Toothbrush and Toothpaste Options
Question: "Dr. Arnold, there are so many different kinds of toothbrushes and toothpastes that I have a hard time choosing. What do you think are the best to use?"
Answer: My recommendations for toothbrushes vary from person to person, depending upon their individual needs. Some people are able to effectively clean their teeth with a manual brush. Others find that it is difficult to do a thorough job unless they use an electric toothbrush.
There are several types of manual toothbrushes, ranging from soft bristle brushes to hard bristle brushes. The function of a toothbrush is to remove the soft, loosely adherent plaque which begins to accumulate on teeth within an hour of brushing. Unfortunately, medium and hard bristles can damage the gingiva (gums) when used for an extended period of time. I strongly encourage patients to use soft bristle toothbrushes to avoid this damage. A soft bristle brush will remove plaque very effectively if used properly.
For people who habitually brush too hard or miss hard to reach areas, I usually recommend an electric toothbrush. There are many different brands and models which work very well. The Braun Oral-B, Sonicare, and Rotadent electric toothbrushes are all excellent. Whatever type of toothbrush is used, however, flossing is also a necessity in order to remove the plaque which hides between the teeth.
As far as toothpastes go, anything that is approved by the FDA and the American Dental Association will work well for most people. There are many different brands of toothpastes that are very effective. Some people will benefit from using specific types, depending upon the condition of their teeth. People with sensitive teeth will often benefit from utilizing sensitivity toothpaste. Patients who are prone to excessive tartar buildup may need a "tartar control" toothpaste.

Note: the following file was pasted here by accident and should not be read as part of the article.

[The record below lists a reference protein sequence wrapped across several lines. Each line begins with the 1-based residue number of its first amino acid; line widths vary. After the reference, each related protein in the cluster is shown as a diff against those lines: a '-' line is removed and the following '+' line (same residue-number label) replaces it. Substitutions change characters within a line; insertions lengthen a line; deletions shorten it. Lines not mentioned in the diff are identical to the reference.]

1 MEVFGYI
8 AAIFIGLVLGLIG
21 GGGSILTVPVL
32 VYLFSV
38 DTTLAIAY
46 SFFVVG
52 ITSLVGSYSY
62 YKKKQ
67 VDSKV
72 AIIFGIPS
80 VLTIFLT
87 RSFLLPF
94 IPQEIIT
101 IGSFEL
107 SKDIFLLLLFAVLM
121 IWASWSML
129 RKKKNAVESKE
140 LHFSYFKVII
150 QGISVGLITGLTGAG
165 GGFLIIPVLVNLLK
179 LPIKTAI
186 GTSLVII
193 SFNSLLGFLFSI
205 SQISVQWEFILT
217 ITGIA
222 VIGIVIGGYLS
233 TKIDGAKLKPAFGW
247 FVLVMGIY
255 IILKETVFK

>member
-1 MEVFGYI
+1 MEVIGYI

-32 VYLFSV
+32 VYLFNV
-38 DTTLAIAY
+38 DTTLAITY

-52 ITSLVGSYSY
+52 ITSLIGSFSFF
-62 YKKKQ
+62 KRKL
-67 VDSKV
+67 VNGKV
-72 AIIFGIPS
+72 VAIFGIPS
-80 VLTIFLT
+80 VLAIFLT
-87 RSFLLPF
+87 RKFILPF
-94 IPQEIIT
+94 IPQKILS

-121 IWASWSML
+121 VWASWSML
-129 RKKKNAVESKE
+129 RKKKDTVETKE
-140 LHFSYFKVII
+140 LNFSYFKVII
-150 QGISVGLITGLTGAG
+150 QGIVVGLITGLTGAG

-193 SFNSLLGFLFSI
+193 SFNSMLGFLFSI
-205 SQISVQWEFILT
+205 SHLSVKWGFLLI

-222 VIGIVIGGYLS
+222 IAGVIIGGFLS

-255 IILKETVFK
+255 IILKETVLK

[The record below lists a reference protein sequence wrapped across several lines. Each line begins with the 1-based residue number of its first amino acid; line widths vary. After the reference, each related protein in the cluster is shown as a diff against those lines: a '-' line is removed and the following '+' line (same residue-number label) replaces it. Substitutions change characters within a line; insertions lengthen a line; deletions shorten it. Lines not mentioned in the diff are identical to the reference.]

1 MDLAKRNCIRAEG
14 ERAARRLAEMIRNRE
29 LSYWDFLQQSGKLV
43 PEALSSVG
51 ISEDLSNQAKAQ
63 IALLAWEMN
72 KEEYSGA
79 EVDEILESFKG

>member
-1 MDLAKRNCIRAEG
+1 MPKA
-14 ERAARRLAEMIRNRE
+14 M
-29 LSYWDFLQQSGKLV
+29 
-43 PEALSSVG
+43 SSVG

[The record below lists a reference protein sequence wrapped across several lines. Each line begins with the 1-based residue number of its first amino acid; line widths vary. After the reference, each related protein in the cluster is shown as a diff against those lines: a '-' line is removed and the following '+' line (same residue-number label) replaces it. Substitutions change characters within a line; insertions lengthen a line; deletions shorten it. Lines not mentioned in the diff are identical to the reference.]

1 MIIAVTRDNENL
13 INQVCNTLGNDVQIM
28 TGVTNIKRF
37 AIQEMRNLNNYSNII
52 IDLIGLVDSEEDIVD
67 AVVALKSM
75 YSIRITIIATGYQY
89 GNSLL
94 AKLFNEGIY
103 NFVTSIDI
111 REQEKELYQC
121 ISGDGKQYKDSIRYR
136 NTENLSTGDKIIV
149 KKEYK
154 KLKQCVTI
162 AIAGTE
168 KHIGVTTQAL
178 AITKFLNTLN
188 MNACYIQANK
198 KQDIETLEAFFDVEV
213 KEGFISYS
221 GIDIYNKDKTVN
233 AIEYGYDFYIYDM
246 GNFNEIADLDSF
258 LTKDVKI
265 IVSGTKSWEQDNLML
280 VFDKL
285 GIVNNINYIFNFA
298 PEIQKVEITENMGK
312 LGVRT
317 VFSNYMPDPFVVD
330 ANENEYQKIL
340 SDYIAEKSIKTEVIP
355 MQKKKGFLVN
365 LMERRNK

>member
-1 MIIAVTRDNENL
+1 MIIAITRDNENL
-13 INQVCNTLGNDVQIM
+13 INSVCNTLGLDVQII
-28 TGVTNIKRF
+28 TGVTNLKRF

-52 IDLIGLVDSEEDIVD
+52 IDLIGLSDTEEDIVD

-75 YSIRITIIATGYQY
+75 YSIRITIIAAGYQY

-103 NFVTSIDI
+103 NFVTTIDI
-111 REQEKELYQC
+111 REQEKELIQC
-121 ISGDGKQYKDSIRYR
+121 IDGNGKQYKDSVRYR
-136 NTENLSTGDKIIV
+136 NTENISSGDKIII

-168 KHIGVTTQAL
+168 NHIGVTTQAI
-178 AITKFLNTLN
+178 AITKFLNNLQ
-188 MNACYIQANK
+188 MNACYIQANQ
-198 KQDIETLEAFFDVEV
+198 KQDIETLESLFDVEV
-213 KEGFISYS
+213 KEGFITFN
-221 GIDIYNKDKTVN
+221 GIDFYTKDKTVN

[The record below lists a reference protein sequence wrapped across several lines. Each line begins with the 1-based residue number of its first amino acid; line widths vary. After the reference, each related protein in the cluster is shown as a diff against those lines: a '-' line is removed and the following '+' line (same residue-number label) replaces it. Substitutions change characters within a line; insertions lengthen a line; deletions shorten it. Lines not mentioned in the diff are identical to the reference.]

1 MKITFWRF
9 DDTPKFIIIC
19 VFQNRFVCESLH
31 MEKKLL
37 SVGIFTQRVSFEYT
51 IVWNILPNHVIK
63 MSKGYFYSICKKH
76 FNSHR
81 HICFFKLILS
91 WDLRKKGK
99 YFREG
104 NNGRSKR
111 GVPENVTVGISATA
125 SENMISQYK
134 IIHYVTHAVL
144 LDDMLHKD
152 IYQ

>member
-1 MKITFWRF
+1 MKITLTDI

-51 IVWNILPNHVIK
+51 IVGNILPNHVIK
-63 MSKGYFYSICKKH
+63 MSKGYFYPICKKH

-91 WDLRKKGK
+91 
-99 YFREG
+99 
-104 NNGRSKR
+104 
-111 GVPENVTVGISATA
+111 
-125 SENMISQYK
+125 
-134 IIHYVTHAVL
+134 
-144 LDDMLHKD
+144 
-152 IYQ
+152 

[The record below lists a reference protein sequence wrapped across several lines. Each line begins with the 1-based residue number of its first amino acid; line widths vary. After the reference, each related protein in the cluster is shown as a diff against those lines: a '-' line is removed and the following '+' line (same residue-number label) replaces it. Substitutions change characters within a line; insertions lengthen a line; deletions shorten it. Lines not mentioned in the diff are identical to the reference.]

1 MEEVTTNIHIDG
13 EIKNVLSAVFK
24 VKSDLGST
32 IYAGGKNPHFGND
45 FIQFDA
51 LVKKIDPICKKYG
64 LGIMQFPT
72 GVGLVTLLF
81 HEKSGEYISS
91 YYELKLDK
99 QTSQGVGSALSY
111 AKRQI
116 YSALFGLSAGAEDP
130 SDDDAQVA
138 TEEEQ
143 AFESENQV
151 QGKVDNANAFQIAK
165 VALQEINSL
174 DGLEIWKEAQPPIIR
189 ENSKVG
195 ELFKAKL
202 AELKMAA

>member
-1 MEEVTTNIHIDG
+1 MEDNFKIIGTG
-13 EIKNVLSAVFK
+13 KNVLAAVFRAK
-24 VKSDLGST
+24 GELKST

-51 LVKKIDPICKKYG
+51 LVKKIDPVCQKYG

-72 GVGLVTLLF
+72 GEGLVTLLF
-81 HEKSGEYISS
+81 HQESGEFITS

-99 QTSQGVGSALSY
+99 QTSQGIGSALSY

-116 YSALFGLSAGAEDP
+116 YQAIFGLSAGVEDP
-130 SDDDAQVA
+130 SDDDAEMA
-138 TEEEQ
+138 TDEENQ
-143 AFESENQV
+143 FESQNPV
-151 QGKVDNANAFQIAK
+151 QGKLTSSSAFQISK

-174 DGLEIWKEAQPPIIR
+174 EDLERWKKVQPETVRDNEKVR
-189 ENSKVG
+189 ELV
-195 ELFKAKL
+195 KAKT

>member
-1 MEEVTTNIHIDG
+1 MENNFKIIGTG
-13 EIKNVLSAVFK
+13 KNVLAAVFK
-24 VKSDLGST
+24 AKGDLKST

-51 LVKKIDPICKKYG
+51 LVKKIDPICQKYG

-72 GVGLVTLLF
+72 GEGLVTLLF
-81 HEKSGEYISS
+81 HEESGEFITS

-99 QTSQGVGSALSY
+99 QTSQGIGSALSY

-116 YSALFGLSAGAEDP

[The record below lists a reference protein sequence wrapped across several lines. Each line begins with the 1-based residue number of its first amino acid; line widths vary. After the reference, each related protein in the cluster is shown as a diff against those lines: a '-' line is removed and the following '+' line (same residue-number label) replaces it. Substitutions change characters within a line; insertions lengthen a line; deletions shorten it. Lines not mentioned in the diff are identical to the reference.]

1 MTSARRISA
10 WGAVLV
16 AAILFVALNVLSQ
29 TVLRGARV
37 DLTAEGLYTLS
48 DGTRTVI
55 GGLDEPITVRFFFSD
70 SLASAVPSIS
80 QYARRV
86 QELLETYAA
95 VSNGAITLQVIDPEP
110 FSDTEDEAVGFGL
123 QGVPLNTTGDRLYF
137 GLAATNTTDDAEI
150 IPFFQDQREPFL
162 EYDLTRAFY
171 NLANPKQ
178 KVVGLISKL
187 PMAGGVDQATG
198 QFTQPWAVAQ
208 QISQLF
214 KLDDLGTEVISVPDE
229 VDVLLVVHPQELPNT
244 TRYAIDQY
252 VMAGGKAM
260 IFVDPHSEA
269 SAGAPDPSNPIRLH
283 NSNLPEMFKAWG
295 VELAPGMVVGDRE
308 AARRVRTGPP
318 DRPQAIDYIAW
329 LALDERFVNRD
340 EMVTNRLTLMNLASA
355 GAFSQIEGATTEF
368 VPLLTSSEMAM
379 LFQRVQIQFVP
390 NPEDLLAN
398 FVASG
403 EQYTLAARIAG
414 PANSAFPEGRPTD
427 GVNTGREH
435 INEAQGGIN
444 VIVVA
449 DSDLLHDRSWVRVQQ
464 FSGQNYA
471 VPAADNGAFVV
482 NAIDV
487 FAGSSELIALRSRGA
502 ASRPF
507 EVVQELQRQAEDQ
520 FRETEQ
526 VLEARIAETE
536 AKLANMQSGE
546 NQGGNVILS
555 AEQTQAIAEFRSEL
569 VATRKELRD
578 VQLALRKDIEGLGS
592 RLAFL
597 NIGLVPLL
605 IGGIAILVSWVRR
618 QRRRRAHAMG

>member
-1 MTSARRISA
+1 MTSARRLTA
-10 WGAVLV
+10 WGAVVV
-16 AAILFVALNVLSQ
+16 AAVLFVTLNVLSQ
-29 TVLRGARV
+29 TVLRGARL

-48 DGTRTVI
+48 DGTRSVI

Many toothpastes will exacerbate the severity of canker sores. Fortunately, there is a toothpaste made by Rembrandt that does not contain the ingredient that makes canker sores worse. Some people use whitening toothpastes in an attempt to make their teeth whiter. The actual whitening results are somewhat questionable, however.
Using the proper brushing technique (and flossing regularly) is the real key to cleaning your teeth and gums. Follow the recommendations of your particular dentist, and you'll be equipped to do a good job.
Dr. Jim Arnold is a practicing dentist in Chesterton and Valparaiso. He is also a clinical mentor with the Hornbrook Group and serves on the Advisory Board for the Academy of Comprehensive Esthetics as the Fellowship Chairman. You may send questions to his office at: 1830 South 11th Street, Chesterton, IN 46304 or email them to: drarnold@SmilesByArnold.com. More information on this or many other dental topics can be found at www.SmilesByArnold.com.